Record Display for the EPA National Library CatalogRECORD NUMBER: 2 OF 12
|Main Title||Downwind : a people's history of the nuclear West /|
|Author||Fox, Sarah Alisabeth,|
|Publisher||University of Nebraska Press,|
|Subjects||Nuclear weapons testing victims--West (US) ; Nuclear weapons--West (US)--Testing--History ; Nuclear weapons--Testing--Health aspects ; Radioactive fallout--Health aspects--West (US) ; Radiation--Health aspects--West (US) ; Uranium mines and mining--Health aspects--West (US) ; Uranium miners--Health and hygiene--West (US) ; United States, West ; Kernwaffentest--(DE-588)4139467-7 ; USA--(DE-588)4078704-7 ; Radioactive Fallout--adverse effects--Southwestern United States ; Radioactive Fallout--history--Southwestern United States ; History, 20th Century--Southwestern United States ; Mining--history--Southwestern United States ; Nuclear Weapons--history--Southwestern United States ; Occupational Exposure--adverse effects--Southwestern United States ; Uranium--adverse effects--Southwestern United States|
|Collation||xiii, 285 pages : illustrations, maps ; 24 cm|
Includes bibliographical references (pages 253-271) and index.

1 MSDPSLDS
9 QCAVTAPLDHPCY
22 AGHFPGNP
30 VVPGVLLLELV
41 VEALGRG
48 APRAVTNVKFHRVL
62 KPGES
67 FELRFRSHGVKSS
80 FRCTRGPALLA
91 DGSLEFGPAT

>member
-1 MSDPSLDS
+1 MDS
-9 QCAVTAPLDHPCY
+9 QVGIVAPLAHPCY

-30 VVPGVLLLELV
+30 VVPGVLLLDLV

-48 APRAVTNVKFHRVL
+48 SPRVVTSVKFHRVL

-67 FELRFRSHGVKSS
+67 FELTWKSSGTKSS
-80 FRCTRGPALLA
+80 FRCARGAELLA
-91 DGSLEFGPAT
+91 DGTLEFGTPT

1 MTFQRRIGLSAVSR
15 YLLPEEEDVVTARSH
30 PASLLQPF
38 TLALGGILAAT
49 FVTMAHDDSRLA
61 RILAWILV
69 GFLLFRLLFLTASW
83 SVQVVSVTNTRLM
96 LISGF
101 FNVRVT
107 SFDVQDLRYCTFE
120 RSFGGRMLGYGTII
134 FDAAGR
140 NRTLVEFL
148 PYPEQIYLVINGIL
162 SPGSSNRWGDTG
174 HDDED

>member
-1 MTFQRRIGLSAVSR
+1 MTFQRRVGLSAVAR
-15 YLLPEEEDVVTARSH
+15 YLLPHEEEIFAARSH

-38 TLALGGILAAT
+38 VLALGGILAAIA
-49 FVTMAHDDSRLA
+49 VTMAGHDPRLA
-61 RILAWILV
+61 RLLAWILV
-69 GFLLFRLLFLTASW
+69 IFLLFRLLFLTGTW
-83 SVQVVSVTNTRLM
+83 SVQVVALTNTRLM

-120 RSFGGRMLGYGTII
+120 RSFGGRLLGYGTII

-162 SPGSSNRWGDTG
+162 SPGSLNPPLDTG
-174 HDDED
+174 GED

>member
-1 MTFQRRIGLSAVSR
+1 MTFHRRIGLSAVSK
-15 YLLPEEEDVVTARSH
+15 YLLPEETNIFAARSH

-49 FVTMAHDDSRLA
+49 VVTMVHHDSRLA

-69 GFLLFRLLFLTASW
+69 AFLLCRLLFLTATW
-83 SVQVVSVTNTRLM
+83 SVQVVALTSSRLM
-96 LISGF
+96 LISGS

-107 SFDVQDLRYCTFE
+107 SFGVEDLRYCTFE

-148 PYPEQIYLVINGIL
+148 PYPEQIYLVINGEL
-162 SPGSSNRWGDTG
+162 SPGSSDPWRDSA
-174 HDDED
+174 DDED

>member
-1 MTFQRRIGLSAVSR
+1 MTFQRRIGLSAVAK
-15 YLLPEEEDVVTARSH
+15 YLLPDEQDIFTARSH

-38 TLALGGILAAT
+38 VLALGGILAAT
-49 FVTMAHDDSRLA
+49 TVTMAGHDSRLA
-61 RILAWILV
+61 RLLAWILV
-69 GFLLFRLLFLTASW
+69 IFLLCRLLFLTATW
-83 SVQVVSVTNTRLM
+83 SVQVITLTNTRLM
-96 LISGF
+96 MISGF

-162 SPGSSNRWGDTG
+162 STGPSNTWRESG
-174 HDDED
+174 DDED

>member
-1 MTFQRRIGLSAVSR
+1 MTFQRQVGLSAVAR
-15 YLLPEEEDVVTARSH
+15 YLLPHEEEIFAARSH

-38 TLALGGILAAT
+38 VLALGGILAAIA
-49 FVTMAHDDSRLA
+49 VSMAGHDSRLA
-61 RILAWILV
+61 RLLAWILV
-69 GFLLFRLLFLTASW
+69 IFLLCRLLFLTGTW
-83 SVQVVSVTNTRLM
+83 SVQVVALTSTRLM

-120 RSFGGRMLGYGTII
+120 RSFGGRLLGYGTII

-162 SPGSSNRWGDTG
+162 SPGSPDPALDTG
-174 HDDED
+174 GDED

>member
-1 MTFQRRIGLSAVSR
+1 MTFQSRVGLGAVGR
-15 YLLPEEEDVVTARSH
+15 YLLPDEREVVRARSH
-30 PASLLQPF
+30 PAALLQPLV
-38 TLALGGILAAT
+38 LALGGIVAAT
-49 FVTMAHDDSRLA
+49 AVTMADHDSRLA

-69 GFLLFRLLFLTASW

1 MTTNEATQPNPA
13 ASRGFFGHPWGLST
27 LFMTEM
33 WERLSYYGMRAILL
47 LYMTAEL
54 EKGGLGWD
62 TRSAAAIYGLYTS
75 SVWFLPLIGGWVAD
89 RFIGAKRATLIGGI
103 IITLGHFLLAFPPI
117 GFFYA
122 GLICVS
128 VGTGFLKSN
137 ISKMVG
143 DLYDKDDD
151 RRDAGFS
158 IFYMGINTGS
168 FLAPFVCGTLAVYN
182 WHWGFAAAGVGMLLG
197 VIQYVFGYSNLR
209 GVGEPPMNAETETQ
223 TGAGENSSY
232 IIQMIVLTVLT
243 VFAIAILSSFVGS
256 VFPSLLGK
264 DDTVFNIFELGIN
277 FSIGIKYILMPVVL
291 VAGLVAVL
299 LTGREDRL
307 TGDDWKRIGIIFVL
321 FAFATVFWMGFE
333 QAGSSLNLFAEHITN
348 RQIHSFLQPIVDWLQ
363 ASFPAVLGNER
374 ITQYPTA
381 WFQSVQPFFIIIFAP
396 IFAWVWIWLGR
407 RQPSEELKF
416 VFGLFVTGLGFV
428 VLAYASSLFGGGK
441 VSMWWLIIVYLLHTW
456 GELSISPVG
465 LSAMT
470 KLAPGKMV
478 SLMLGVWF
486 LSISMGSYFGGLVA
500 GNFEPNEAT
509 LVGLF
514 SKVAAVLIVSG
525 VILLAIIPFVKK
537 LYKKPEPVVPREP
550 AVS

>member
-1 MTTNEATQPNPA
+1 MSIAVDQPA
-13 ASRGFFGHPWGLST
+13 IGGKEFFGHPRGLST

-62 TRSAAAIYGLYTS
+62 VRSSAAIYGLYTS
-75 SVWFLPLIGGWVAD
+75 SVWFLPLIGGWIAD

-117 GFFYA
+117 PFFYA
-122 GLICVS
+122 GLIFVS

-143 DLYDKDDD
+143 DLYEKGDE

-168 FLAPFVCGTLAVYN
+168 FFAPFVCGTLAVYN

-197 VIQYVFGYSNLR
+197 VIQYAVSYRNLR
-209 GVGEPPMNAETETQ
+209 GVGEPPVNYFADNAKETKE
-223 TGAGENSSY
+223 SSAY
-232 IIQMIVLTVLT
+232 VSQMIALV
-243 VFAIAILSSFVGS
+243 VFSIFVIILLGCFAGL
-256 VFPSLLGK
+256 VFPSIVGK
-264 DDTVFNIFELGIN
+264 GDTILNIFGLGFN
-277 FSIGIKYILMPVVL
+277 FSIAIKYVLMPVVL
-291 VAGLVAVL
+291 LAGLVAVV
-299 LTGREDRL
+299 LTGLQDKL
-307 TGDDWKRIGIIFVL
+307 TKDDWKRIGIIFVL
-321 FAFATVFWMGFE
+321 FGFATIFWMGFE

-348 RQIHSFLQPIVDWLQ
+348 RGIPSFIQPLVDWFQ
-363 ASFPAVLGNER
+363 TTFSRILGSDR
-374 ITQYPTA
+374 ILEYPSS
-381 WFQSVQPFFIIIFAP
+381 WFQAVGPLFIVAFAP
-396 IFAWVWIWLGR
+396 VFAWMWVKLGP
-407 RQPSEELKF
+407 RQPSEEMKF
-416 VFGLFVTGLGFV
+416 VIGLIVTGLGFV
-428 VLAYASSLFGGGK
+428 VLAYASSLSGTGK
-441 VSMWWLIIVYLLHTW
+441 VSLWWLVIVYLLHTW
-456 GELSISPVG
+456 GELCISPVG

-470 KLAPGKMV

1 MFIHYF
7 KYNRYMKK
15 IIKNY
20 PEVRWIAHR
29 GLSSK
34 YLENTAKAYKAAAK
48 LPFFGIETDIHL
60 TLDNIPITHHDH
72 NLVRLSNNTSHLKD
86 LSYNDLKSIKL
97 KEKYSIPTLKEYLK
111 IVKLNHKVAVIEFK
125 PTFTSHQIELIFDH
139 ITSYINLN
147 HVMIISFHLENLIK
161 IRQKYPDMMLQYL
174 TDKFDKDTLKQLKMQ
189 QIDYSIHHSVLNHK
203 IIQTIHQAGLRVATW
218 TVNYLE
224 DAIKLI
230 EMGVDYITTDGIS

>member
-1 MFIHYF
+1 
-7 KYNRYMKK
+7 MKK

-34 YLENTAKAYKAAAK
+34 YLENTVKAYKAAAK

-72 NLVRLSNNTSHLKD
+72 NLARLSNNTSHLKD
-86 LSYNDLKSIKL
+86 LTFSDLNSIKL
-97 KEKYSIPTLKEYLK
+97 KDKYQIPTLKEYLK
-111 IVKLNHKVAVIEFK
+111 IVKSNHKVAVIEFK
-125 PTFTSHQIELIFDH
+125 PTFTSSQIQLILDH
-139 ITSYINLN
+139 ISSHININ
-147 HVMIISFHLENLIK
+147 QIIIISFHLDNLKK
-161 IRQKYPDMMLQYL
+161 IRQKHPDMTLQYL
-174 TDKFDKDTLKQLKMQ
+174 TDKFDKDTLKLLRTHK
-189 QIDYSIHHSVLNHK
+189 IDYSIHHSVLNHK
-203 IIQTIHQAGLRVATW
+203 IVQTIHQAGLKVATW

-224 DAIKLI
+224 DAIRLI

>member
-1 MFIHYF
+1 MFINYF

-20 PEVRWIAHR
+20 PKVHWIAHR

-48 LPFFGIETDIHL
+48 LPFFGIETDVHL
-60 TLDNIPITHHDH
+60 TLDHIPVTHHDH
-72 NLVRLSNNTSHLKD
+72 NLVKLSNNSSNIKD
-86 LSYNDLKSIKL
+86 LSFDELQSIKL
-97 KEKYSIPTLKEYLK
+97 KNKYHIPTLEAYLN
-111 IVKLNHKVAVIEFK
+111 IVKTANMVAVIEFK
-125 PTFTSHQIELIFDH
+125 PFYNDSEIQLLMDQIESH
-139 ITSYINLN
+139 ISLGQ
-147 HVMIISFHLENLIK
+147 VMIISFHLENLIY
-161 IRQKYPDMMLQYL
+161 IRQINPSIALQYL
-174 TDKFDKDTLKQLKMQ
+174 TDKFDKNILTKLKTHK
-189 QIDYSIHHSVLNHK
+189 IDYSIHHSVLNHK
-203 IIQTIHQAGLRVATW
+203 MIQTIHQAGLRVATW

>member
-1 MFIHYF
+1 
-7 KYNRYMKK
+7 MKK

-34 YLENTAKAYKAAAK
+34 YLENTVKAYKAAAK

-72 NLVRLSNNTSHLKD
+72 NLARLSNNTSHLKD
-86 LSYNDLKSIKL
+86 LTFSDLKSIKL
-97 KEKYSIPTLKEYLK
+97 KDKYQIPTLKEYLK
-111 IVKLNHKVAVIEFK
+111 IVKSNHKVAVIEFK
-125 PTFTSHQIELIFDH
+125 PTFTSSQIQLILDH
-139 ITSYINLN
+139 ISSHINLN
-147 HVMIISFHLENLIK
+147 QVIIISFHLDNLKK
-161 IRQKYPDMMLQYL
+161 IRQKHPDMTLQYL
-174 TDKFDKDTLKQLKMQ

Living under the cloud -- Unearthing yellow monsters -- Home on the range -- Locally grown -- Writing down names -- Critical mass -- Conclusion. An unflinching tale that reveals the intentional disregard for human and animal life through nuclear testing by the federal government and uranium extraction by mining corporations during and after the Cold War. Sarah Alisabeth Fox highlights the personal cost of nuclear testing and uranium extraction in the American West through extensive interviews with "downwinders," the Native American and non-Native residents of the Great Basin region affected by nuclear environmental contamination and nuclear-testing fallout. These downwinders tell tales of communities ravaged by cancer epidemics, farmers and ranchers economically ruined by massive crop and animal deaths, and Native miners working in dangerous conditions without proper safety equipment so that the government could surreptitiously study the effects of radiation on humans. In chilling detail Downwind brings to light the stories and concerns of these groups whose voices have been silenced and marginalized for decades in the name of "patriotism" and "national security."--Publisher description.